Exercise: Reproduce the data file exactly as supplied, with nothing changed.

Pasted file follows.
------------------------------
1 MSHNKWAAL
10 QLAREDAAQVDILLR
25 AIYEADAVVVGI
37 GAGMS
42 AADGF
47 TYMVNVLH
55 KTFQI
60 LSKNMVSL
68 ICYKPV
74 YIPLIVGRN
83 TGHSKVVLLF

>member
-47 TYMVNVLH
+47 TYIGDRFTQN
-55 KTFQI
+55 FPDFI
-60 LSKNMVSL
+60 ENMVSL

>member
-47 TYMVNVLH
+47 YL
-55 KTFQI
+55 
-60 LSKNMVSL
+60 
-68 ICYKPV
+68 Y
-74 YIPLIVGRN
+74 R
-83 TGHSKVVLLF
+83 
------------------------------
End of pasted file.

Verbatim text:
1 MSHNKWAAL
10 QLAREDAAQVDILLR
25 AIYEADAVVVGI
37 GAGMS
42 AADGF
47 TYMVNVLH
55 KTFQI
60 LSKNMVSL
68 ICYKPV
74 YIPLIVGRN
83 TGHSKVVLLF

>member
-47 TYMVNVLH
+47 TYIGDRFTQN
-55 KTFQI
+55 FPDFI
-60 LSKNMVSL
+60 ENMVSL

>member
-47 TYMVNVLH
+47 YL
-55 KTFQI
+55 
-60 LSKNMVSL
+60 
-68 ICYKPV
+68 Y
-74 YIPLIVGRN
+74 R
-83 TGHSKVVLLF
+83 